Information updated from the original post date on 6/6/2019.
As of May 30, the Canadian province of Alberta officially withdrew its consumer carbon tax, removing a surcharge mechanism that added incremental cost to fossil fuels like gasoline and diesel.
Current Alberta Premier Jason Kenney pledged in his campaign to repeal the provincial carbon tax, which was a critical factor in his successful election – and he made good on that promise. Kenney and his UCP advocates claim that the nation’s efforts to financially penalize fossil fuel consumers have failed to reduce emissions, while simultaneously burdening household income. Alberta is also Canada’s largest oil-producing province and has historically been the nation’s heaviest emitter of greenhouse gasses.
Members of the legislature officially passed this Carbon Tax Repeal Act on June 4, 2019, just one week after the bill was first introduced. Prior to the May 30 date of enforcement, the carbon tax of 30 CAD per metric ton (MT) of carbon added 8.03 CAD ¢/liter for diesel in Alberta. Though this tax has been legally removed on the provincial level, the mandatory carbon backstop price will be applied by the Canadian federal government in response.
To solidify this stance, the Canadian federal government clarified its plan to enforce the federal carbon backstop just two weeks after Alberta’s decision to scrap the carbon tax. Canadian Environment Minister, Catherine McKenna, wrote that the backstop will not be imposed until January 1, 2020, citing Alberta’s large fossil fuel footprint as the nation’s highest provincial emitter and the need to continue tackling climate change on a national level.
Originally intended as Canada’s method of adhering to tenets of the Paris Climate Accord, the carbon backstop price is a key element of the Pan-Canadian Framework. At present, the backstop adds 20 CAD per MT of carbon produced, translating to about 5.37 CAD ¢/liter for diesel – with an additional ~2.68 CAD ¢/liter added annually until 2022 as shown in the table below. The backstop was first implemented for non-compliant provinces on April 1, 2019, and Alberta will now be the only province operating without a carbon price until the January 1 imposition.
Although provinces are permitted to create their own unique carbon programs, Alberta now joins ranks with New Brunswick, Ontario, Manitoba, and Saskatchewan as provinces that do not meet the mandate set forth by the Canadian government. Currently, British Columbia, Quebec, and Nova Scotia are the only provinces with carbon pricing above the federal-mandated level.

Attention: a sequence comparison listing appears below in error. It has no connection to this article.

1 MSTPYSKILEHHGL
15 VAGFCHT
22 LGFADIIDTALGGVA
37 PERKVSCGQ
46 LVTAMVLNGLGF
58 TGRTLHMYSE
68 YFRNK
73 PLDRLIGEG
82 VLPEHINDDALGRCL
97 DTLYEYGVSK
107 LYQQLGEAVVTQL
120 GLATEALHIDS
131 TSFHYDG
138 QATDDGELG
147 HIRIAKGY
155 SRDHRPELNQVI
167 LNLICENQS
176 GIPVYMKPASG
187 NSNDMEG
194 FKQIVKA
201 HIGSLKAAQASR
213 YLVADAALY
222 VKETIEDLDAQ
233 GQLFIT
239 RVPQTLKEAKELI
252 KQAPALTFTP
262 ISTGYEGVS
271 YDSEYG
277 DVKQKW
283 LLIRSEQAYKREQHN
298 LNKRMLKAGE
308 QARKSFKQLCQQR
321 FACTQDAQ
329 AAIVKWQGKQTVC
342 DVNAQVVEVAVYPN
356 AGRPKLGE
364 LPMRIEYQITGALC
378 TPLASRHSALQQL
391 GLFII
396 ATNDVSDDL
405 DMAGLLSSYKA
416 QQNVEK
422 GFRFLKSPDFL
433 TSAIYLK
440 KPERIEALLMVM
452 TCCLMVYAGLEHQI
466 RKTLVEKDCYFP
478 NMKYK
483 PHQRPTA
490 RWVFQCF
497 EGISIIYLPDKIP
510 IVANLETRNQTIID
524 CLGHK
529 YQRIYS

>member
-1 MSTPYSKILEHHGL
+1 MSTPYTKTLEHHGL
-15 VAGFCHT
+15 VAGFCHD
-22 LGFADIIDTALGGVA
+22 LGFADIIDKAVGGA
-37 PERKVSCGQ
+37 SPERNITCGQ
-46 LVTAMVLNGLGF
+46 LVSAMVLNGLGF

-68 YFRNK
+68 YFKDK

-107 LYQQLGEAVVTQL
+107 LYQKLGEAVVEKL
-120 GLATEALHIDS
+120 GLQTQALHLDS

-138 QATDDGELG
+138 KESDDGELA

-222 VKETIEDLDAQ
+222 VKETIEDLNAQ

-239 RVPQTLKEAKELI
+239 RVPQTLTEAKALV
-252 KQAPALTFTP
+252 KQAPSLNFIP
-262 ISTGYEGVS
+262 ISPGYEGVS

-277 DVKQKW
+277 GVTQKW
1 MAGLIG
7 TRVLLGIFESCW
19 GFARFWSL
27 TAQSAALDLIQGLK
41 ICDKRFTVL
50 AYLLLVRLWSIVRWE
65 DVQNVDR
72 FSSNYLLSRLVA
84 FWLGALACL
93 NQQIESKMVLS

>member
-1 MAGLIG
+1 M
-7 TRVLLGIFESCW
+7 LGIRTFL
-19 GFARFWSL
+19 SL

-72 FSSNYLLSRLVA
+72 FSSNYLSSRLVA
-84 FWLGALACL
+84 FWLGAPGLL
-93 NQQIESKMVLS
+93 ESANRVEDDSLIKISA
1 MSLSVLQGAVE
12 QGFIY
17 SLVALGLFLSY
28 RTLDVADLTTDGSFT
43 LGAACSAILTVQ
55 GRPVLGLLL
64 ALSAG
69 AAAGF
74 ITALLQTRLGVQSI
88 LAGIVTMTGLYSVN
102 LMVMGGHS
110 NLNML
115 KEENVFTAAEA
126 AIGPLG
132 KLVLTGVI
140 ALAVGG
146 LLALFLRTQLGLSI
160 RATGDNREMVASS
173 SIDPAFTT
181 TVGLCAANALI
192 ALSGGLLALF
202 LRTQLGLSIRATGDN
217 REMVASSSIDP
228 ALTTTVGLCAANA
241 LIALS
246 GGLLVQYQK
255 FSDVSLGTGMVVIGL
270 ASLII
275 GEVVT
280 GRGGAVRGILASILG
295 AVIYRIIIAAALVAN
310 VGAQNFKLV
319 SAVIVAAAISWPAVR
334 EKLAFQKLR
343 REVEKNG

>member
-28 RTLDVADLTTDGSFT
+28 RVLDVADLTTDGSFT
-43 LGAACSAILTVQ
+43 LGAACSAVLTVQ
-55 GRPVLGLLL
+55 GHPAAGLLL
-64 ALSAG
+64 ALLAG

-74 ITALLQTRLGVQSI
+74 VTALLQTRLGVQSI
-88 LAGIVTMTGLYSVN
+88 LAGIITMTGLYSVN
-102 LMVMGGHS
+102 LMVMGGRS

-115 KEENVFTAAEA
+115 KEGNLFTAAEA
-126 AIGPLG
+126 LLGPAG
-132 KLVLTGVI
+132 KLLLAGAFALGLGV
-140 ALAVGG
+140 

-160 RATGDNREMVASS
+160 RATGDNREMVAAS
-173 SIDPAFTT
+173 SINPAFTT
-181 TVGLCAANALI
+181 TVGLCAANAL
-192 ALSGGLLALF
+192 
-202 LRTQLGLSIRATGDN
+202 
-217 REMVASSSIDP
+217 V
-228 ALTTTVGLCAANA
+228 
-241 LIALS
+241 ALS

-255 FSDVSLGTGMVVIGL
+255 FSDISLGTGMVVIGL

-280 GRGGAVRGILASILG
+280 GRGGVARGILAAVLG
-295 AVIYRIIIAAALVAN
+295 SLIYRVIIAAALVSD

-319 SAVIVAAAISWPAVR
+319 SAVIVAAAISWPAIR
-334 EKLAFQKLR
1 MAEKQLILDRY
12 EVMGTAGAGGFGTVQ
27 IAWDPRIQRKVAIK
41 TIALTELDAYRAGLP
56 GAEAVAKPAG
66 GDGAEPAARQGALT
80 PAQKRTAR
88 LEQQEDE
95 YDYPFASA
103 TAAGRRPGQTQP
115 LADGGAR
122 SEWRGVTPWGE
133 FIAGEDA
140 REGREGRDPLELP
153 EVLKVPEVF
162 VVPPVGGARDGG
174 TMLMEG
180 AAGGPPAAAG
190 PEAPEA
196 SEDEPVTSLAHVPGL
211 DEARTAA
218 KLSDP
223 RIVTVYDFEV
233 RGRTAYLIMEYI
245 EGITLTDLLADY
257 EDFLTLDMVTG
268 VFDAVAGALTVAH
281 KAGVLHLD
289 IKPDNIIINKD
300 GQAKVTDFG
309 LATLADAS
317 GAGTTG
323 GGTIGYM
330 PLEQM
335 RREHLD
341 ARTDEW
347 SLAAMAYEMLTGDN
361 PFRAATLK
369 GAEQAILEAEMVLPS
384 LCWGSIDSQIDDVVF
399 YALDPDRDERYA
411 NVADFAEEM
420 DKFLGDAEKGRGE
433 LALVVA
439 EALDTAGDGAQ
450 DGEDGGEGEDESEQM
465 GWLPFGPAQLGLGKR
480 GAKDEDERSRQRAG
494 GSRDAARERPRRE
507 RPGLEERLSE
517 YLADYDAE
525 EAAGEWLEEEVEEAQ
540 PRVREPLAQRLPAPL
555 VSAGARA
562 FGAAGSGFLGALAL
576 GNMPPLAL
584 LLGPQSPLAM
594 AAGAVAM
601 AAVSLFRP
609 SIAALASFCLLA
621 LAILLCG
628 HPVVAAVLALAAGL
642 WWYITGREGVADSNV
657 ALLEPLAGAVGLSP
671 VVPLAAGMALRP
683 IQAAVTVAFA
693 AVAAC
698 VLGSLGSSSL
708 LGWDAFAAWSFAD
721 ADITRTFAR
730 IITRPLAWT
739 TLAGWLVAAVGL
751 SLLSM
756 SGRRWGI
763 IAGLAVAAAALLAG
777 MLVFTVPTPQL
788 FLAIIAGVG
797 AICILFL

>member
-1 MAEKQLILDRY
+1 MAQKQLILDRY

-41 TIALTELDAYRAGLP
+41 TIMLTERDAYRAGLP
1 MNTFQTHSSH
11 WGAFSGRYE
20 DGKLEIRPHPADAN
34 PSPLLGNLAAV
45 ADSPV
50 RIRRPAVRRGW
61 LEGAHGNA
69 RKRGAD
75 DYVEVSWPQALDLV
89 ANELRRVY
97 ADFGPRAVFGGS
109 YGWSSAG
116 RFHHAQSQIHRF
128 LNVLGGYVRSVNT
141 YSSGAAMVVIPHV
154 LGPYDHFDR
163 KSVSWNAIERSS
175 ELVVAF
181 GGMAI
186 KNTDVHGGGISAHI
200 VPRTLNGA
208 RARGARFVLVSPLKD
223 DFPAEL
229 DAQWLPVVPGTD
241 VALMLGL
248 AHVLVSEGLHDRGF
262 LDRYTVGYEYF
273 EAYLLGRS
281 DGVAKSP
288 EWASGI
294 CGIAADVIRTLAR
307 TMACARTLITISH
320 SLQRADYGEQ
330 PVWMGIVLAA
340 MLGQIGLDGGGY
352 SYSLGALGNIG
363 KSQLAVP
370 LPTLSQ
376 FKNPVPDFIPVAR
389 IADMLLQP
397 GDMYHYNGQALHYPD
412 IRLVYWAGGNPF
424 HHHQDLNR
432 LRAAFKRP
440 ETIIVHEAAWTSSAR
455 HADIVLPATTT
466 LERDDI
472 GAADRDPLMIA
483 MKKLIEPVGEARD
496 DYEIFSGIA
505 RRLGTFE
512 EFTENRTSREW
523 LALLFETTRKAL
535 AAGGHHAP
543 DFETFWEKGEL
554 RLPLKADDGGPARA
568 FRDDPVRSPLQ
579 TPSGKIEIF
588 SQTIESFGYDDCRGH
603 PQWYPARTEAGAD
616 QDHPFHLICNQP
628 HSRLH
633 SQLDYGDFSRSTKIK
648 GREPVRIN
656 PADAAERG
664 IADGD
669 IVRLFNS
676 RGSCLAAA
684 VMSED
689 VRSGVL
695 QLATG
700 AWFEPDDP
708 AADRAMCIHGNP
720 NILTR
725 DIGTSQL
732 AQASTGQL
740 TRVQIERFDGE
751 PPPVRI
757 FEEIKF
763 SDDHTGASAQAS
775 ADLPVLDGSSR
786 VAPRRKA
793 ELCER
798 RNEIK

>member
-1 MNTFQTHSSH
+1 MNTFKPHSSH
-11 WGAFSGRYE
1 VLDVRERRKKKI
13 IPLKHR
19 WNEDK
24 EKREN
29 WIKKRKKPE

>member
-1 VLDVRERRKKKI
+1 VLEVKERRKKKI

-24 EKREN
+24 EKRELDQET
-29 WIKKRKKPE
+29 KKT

As the 2019 federal elections approach, the dispute will also likely continue at the judicial level regarding the constitutionality of the federal carbon tax. In response to the government’s imposition of the federal backstop, Alberta will likely join Saskatchewan and Ontario in fighting the mandate, deeming the tax unconstitutional.
In July 2018, Ontario backed out of the cap-and-trade program it implemented the previous January, prohibiting all future trading of emissions allowances. Manitoba also proposed a 25 CAD/MT carbon tax – however, without an escalation mechanism or the support of the new premier, the plan was removed in October 2018 before it was ever implemented.
Each province is expected to appeal the cases in Canada’s Supreme Court, prolonging an official ruling. This recent opposition acts as a likely precursor for potential conflict over the country’s carbon requirements ahead of a national election this fall. Whether the political success of Alberta’s conservative candidate will translate into success for opponents of current Canadian Prime Minister Justin Trudeau in the federal election this fall remains to be seen. Conservative Party of Canada leader Andrew Scheer has been critical of the tax, stating that if elected he would likely work to repeal it.
Regardless of future political outcome from the Alberta decision and the Canadian federal government’s response, this demonstrates the volatility political realignment can have on carbon pricing, and in turn the price paid for products like gasoline and diesel.